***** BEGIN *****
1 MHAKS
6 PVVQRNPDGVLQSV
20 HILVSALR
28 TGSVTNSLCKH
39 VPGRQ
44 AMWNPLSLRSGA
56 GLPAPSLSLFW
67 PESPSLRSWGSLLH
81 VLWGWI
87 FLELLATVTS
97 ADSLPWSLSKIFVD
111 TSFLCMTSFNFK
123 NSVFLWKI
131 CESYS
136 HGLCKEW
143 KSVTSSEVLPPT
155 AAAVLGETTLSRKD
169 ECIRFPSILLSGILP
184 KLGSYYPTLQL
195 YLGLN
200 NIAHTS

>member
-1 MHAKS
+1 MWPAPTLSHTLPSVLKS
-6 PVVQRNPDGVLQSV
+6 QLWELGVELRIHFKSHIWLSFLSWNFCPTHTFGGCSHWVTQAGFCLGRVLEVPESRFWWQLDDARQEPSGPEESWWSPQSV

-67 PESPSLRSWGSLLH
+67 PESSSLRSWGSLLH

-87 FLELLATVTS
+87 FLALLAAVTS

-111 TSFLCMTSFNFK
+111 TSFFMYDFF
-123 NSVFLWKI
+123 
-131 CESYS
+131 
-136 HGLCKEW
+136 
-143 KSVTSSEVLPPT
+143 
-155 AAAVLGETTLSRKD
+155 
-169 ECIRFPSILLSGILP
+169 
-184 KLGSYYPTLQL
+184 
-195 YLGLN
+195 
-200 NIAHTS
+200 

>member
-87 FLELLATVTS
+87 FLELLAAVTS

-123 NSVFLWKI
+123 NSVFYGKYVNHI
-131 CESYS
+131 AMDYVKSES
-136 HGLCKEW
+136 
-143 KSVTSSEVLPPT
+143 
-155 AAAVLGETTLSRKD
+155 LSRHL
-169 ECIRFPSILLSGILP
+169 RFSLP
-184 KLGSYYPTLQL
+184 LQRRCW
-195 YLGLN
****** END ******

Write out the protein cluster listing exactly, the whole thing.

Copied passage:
1 MHAKS
6 PVVQRNPDGVLQSV
20 HILVSALR
28 TGSVTNSLCKH
39 VPGRQ
44 AMWNPLSLRSGA
56 GLPAPSLSLFW
67 PESPSLRSWGSLLH
81 VLWGWI
87 FLELLATVTS
97 ADSLPWSLSKIFVD
111 TSFLCMTSFNFK
123 NSVFLWKI
131 CESYS
136 HGLCKEW
143 KSVTSSEVLPPT
155 AAAVLGETTLSRKD
169 ECIRFPSILLSGILP
184 KLGSYYPTLQL
195 YLGLN
200 NIAHTS

>member
-1 MHAKS
+1 MWPAPTLSHTLPSVLKS
-6 PVVQRNPDGVLQSV
+6 QLWELGVELRIHFKSHIWLSFLSWNFCPTHTFGGCSHWVTQAGFCLGRVLEVPESRFWWQLDDARQEPSGPEESWWSPQSV

-67 PESPSLRSWGSLLH
+67 PESSSLRSWGSLLH

-87 FLELLATVTS
+87 FLALLAAVTS

-111 TSFLCMTSFNFK
+111 TSFFMYDFF
-123 NSVFLWKI
+123 
-131 CESYS
+131 
-136 HGLCKEW
+136 
-143 KSVTSSEVLPPT
+143 
-155 AAAVLGETTLSRKD
+155 
-169 ECIRFPSILLSGILP
+169 
-184 KLGSYYPTLQL
+184 
-195 YLGLN
+195 
-200 NIAHTS
+200 

>member
-87 FLELLATVTS
+87 FLELLAAVTS

-123 NSVFLWKI
+123 NSVFYGKYVNHI
-131 CESYS
+131 AMDYVKSES
-136 HGLCKEW
+136 
-143 KSVTSSEVLPPT
+143 
-155 AAAVLGETTLSRKD
+155 LSRHL
-169 ECIRFPSILLSGILP
+169 RFSLP
-184 KLGSYYPTLQL
+184 LQRRCW
-195 YLGLN